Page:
The good news .. tests are (finally) becoming more available .. in some situations, and in some places.
The not so good news .. they're mostly a mess, and they're likely not really giving us the information we need.

'There Will Be Losses': How a Captain's Plea Exposed a Rift in the Military

Good reporting on the incident. Well worth the read (and the Times is not behind a paywall)

Among other things, 1) Modly was advised by military leaders to "wait for the investigation" .. but pleasing Trump (or fear of displeasing Trump) caused him to act. 2) The address aboard the Roosevelt horrified civilian and military alike. Modly was probably gone before he set down back in the states. 3) Military are concerned that the incident highlights not only problems with this virus and this carrier .. but also systemic issues dealing with discipline, respect and command.

https://www.nytimes.com/2020/04/12/us/politics/coronavirus-roosevelt-carrier-crozier.html?
-snip - The episode shows how the military, the most structured and hierarchical part of the government, has tried to adjust to an erratic president, and how in a hollowed-out leadership, acting secretaries have replaced those confirmed by the Senate.
-snip - ... infuriated Mr. Modly. His next actions stunned Pentagon officials and effectively turned the crew of the Roosevelt even more solidly against him. Mr. Modly boarded a Gulfstream business jet at an airfield in suburban Washington and made the 35-hour round-trip flight to Guam, at a cost of $243,116.65, according to a Navy official, confirming a report in USA Today.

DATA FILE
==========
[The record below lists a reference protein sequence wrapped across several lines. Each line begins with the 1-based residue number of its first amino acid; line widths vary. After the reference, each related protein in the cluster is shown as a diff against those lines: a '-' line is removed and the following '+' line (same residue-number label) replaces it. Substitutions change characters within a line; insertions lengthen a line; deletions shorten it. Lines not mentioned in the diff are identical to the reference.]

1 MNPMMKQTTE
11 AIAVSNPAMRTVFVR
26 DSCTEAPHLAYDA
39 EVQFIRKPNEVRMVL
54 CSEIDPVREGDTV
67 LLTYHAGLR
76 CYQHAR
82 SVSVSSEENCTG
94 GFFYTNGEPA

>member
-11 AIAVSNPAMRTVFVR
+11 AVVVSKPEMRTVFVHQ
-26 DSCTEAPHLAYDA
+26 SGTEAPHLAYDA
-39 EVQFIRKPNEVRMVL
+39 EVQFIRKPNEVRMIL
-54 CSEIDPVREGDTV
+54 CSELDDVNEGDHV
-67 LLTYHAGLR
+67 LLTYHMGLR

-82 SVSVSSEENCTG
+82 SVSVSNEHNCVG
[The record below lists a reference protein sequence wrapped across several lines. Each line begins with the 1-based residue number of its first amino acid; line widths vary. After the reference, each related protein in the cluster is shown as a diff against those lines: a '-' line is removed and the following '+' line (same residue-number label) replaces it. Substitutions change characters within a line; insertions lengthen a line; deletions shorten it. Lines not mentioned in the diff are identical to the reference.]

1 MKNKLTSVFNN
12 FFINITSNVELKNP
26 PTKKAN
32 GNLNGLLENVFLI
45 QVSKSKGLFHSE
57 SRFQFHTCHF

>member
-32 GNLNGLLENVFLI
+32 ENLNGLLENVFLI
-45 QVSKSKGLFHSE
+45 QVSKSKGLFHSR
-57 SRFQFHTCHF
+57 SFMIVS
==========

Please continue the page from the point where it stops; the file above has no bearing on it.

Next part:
- snip - Then he went to the Roosevelt and delivered a 15-minute diatribe over the ship’s loudspeakers berating the crew for cheering for its captain. He called Captain Crozier either “too naïve” or “too stupid” to command an aircraft carrier. He told the sailors they should never trust the media. He blamed China for the virus. Less than 30 minutes later, after taking no questions from the sailors, he was gone.

The Supreme Court Nears the Moment of Truth on Religion

good read -- as the Supreme Court inches the judiciary ever closer to an incoherent, and increasingly untenable, policy on "religious freedoms."

https://www.nytimes.com/2020/02/27/opinion/supreme-court-religion.html?

NYTimes, Opinion, 2-27-2020, Linda Greenhouse

- snip - A few years ago, two Michigan prison inmates, proclaiming themselves adherents of the “Christian Identity” religion, sought the prison’s official recognition to be allowed to conduct their own worship services, apart from other inmates.

- snip - The two prisoners sued under a federal law, the Religious Land Use and Institutionalized Persons Act. They lost in Federal District Court. This month, the United States Court of Appeals for the Sixth Circuit overturned that ruling. The court said the district judge, Phillip Green, had misapplied the law by weighing the prison’s interest in safety as part of his analysis of whether the prison was placing an improper burden on the men’s exercise of their chosen religion.